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July 4, 2017 at 9:45 am

Hello experts!
I want to script my remote MS SQL database to local .sql files. I found correct powershell script which resolved my conception: link to GitHub). I have only one problem – the script works fine only on local machine with local credentials. To database can be connect both options username or local windows credentials.
As below is part of this script:

function GenerateDBScript([string]$serverName, [string]$dbname, [string]$scriptpath)
{
  [System.Reflection.Assembly]::LoadWithPartialName("Microsoft.SqlServer.SMO") | Out-Null
  [System.Reflection.Assembly]::LoadWithPartialName("System.Data") | Out-Null
  $srv = new-object "Microsoft.SqlServer.Management.SMO.Server" $serverName
  $srv.SetDefaultInitFields([Microsoft.SqlServer.Management.SMO.View], "IsSystemObject")
  $db = New-Object "Microsoft.SqlServer.Management.SMO.Database"
  $db = $srv.Databases[$dbname]
  $scr = New-Object "Microsoft.SqlServer.Management.Smo.Scripter"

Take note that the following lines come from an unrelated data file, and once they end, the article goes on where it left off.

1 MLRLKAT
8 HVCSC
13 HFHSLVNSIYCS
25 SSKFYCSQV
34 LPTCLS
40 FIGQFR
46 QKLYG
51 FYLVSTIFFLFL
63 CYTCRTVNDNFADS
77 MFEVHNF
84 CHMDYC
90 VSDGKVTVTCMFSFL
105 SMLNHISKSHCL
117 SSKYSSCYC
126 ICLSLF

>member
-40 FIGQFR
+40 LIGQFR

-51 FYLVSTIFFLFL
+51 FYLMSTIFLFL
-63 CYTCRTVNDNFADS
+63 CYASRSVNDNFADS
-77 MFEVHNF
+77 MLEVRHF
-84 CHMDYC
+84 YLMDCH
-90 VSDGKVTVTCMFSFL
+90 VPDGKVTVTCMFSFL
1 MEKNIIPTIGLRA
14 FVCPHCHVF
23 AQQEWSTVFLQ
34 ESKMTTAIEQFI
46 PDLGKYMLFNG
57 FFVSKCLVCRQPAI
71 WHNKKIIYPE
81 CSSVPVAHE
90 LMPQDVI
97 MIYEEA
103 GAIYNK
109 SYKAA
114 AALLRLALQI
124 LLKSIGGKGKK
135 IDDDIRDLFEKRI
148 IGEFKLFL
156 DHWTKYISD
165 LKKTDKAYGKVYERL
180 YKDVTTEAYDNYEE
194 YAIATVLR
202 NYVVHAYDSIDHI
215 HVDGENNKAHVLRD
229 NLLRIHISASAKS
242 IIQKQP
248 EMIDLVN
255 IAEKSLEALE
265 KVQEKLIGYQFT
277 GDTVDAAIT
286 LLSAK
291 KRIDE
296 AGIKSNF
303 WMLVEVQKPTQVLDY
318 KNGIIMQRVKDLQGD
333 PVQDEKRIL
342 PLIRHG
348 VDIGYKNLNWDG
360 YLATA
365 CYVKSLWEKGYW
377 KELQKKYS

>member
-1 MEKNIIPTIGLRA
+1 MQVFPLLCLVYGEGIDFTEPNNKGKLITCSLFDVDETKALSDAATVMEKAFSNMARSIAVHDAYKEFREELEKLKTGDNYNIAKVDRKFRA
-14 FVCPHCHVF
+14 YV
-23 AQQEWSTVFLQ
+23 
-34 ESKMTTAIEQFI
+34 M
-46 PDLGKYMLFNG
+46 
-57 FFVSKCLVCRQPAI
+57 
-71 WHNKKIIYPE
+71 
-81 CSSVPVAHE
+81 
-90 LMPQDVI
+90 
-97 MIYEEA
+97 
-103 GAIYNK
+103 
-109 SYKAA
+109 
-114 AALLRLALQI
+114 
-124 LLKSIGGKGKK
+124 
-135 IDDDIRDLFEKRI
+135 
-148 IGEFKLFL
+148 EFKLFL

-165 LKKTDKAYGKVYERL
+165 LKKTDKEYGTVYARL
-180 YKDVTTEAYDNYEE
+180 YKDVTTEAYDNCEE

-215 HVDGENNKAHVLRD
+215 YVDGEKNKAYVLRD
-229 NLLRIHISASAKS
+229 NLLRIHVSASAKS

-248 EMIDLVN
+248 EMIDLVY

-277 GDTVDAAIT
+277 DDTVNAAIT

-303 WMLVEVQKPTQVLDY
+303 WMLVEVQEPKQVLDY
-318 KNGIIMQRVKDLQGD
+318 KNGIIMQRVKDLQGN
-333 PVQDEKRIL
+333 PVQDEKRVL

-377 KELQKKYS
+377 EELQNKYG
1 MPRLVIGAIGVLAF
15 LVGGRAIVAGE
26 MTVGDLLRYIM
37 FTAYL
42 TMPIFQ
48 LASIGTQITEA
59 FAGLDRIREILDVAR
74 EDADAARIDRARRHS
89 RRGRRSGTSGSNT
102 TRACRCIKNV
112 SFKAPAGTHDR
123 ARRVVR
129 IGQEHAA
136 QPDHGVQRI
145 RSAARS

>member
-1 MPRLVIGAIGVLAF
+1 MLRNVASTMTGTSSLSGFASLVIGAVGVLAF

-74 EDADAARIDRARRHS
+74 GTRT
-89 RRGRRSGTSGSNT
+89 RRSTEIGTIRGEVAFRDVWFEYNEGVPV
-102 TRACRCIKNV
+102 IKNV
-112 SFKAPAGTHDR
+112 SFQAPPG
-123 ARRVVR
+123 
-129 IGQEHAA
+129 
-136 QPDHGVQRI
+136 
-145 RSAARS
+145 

$deptype = New-Object "Microsoft.SqlServer.Management.Smo.DependencyType"
...

Could you please help me to use script with username and password?

Thank's!

BR
Krzysztof

July 4, 2017 at 1:47 pm

Well, you've got a bit happening. For starters, LoadWithPartialName() is deprecated; you really should be using Add-Type to load assemblies. Other than that, this isn't really a PowerShell question – you're using "raw" .NET. I mention that only because a developer site like StackOverflow might get you a better answer, but I'll give it a shot.

The constructor you're using accepts a server name and assumes your logon credentials have access. An alternate constructor, https://msdn.microsoft.com/en-us/library/ms193784.aspx, accepts a connection object. So you'd need to first create one of those objects. That class' last constructor, https://msdn.microsoft.com/en-us/library/microsoft.sqlserver.management.common.serverconnection.aspx, accepts a server, username, and password.